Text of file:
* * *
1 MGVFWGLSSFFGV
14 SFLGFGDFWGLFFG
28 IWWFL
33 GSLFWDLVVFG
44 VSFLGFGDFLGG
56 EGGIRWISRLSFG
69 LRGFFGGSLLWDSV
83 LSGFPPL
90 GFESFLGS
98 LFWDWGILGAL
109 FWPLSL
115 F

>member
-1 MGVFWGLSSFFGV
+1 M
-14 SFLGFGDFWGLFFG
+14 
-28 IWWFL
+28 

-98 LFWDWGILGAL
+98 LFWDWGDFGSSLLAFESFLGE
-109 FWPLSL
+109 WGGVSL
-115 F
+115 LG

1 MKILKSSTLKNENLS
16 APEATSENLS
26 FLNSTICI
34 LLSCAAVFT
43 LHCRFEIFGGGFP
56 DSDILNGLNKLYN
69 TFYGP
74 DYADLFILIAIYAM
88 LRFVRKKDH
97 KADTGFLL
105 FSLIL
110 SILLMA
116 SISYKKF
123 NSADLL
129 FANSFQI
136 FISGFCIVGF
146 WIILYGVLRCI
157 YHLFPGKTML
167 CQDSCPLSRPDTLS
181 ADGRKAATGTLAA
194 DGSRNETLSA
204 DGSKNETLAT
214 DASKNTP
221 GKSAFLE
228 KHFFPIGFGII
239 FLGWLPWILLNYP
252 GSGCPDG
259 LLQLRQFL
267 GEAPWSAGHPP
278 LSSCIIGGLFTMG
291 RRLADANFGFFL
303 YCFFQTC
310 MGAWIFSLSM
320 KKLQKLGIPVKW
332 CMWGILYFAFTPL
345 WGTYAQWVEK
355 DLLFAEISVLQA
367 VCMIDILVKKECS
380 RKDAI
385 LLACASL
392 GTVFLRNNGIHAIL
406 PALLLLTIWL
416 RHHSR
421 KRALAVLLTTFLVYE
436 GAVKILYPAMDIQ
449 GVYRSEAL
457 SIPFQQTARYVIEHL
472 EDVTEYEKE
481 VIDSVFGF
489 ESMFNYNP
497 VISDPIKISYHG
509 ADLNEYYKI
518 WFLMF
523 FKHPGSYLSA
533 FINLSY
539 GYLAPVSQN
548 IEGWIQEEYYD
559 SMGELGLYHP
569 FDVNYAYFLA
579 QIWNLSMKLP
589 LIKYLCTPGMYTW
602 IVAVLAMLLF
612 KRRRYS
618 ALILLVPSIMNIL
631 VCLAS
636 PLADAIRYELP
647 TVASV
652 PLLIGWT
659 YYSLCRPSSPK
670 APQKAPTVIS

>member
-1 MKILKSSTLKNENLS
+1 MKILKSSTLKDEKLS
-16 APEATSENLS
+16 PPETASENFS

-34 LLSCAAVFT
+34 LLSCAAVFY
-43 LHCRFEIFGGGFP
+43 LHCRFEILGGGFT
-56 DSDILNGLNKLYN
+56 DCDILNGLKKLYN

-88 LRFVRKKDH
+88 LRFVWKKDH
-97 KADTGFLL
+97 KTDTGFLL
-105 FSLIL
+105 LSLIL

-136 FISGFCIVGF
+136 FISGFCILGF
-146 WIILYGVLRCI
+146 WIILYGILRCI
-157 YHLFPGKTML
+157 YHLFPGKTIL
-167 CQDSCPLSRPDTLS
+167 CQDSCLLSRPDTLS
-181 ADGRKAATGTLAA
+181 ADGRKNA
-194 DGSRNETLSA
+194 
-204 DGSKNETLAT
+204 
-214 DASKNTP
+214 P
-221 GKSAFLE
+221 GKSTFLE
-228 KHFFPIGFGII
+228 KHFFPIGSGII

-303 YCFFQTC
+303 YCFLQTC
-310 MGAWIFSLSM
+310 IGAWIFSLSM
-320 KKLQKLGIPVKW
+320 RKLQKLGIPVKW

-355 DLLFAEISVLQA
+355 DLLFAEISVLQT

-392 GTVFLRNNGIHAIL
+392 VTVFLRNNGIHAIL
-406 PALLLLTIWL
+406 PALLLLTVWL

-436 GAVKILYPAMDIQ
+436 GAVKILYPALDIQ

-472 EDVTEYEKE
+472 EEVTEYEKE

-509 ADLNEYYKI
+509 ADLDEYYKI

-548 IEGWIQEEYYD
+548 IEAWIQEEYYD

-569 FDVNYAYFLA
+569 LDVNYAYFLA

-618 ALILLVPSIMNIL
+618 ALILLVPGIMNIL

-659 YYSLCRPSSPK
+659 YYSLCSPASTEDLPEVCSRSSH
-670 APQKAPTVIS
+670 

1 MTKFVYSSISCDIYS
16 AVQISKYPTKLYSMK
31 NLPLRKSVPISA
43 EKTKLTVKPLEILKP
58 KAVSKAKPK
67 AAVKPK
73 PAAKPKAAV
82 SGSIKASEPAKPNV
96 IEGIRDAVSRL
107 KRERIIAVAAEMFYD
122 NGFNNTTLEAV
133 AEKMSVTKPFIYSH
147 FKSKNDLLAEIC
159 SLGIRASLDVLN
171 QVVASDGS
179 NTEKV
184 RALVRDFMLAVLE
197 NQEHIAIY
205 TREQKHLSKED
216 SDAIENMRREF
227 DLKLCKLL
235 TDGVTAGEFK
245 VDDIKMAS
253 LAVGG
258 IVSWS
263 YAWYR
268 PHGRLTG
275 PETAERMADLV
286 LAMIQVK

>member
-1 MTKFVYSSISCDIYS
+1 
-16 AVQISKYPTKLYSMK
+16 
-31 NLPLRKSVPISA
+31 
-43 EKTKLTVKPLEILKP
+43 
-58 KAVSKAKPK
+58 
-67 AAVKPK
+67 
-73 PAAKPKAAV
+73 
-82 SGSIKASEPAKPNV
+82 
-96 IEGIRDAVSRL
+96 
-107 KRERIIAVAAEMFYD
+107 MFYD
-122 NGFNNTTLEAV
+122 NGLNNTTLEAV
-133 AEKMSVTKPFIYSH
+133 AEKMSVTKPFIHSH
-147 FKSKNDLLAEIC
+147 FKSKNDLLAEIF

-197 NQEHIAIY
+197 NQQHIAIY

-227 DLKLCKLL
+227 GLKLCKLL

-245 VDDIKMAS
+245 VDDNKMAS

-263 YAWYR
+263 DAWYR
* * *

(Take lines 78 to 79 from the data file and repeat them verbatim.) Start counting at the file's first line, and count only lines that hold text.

518 WFLMF
523 FKHPGSYLSA